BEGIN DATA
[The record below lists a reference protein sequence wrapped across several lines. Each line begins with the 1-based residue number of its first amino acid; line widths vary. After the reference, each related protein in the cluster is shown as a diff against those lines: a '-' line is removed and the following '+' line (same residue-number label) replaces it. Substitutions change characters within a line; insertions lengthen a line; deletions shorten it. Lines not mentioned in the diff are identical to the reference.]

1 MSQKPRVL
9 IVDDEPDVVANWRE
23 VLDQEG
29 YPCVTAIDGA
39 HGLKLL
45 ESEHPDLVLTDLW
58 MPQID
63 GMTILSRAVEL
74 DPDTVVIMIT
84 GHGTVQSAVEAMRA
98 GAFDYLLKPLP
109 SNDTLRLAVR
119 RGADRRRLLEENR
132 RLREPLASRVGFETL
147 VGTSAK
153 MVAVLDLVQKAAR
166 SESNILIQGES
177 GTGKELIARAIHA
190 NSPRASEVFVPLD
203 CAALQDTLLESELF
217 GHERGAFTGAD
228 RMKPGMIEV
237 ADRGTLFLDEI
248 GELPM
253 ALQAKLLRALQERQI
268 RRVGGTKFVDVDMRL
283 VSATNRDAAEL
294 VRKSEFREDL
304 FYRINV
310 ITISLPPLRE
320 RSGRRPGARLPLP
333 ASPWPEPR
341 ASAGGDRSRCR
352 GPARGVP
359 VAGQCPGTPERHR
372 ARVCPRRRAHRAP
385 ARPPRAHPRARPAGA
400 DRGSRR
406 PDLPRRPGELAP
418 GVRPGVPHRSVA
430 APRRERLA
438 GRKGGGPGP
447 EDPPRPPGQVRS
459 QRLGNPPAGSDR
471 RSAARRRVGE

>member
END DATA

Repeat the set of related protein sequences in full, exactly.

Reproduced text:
[The record below lists a reference protein sequence wrapped across several lines. Each line begins with the 1-based residue number of its first amino acid; line widths vary. After the reference, each related protein in the cluster is shown as a diff against those lines: a '-' line is removed and the following '+' line (same residue-number label) replaces it. Substitutions change characters within a line; insertions lengthen a line; deletions shorten it. Lines not mentioned in the diff are identical to the reference.]

1 MSQKPRVL
9 IVDDEPDVVANWRE
23 VLDQEG
29 YPCVTAIDGA
39 HGLKLL
45 ESEHPDLVLTDLW
58 MPQID
63 GMTILSRAVEL
74 DPDTVVIMIT
84 GHGTVQSAVEAMRA
98 GAFDYLLKPLP
109 SNDTLRLAVR
119 RGADRRRLLEENR
132 RLREPLASRVGFETL
147 VGTSAK
153 MVAVLDLVQKAAR
166 SESNILIQGES
177 GTGKELIARAIHA
190 NSPRASEVFVPLD
203 CAALQDTLLESELF
217 GHERGAFTGAD
228 RMKPGMIEV
237 ADRGTLFLDEI
248 GELPM
253 ALQAKLLRALQERQI
268 RRVGGTKFVDVDMRL
283 VSATNRDAAEL
294 VRKSEFREDL
304 FYRINV
310 ITISLPPLRE
320 RSGRRPGARLPLP
333 ASPWPEPR
341 ASAGGDRSRCR
352 GPARGVP
359 VAGQCPGTPERHR
372 ARVCPRRRAHRAP
385 ARPPRAHPRARPAGA
400 DRGSRR
406 PDLPRRPGELAP
418 GVRPGVPHRSVA
430 APRRERLA
438 GRKGGGPGP
447 EDPPRPPGQVRS
459 QRLGNPPAGSDR
471 RSAARRRVGE

>member